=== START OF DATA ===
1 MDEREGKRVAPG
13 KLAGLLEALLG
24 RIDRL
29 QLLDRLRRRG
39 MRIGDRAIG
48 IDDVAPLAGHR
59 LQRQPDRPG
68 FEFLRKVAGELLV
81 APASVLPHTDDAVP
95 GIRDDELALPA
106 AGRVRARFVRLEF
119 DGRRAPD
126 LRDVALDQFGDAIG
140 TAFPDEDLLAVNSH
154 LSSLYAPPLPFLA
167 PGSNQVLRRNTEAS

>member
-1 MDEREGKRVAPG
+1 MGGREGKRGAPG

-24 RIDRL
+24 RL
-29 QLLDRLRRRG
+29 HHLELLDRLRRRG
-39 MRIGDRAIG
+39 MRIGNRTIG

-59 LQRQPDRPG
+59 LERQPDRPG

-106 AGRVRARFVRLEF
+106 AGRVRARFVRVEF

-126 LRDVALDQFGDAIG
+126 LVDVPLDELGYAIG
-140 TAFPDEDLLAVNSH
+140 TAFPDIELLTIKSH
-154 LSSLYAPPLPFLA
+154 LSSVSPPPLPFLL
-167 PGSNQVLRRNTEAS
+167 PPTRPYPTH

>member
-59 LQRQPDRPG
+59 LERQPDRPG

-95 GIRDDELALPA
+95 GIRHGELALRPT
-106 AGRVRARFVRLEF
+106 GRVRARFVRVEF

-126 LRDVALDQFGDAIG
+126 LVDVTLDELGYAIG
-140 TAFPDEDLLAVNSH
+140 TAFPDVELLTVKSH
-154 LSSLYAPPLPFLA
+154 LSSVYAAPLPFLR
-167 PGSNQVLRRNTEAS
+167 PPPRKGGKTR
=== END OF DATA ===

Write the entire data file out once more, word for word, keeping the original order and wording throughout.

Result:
1 MDEREGKRVAPG
13 KLAGLLEALLG
24 RIDRL
29 QLLDRLRRRG
39 MRIGDRAIG
48 IDDVAPLAGHR
59 LQRQPDRPG
68 FEFLRKVAGELLV
81 APASVLPHTDDAVP
95 GIRDDELALPA
106 AGRVRARFVRLEF
119 DGRRAPD
126 LRDVALDQFGDAIG
140 TAFPDEDLLAVNSH
154 LSSLYAPPLPFLA
167 PGSNQVLRRNTEAS

>member
-1 MDEREGKRVAPG
+1 MGGREGKRGAPG

-24 RIDRL
+24 RL
-29 QLLDRLRRRG
+29 HHLELLDRLRRRG
-39 MRIGDRAIG
+39 MRIGNRTIG

-59 LQRQPDRPG
+59 LERQPDRPG

-106 AGRVRARFVRLEF
+106 AGRVRARFVRVEF

-126 LRDVALDQFGDAIG
+126 LVDVPLDELGYAIG
-140 TAFPDEDLLAVNSH
+140 TAFPDIELLTIKSH
-154 LSSLYAPPLPFLA
+154 LSSVSPPPLPFLL
-167 PGSNQVLRRNTEAS
+167 PPTRPYPTH

>member
-59 LQRQPDRPG
+59 LERQPDRPG

-95 GIRDDELALPA
+95 GIRHGELALRPT
-106 AGRVRARFVRLEF
+106 GRVRARFVRVEF

-126 LRDVALDQFGDAIG
+126 LVDVTLDELGYAIG
-140 TAFPDEDLLAVNSH
+140 TAFPDVELLTVKSH
-154 LSSLYAPPLPFLA
+154 LSSVYAAPLPFLR
-167 PGSNQVLRRNTEAS
+167 PPPRKGGKTR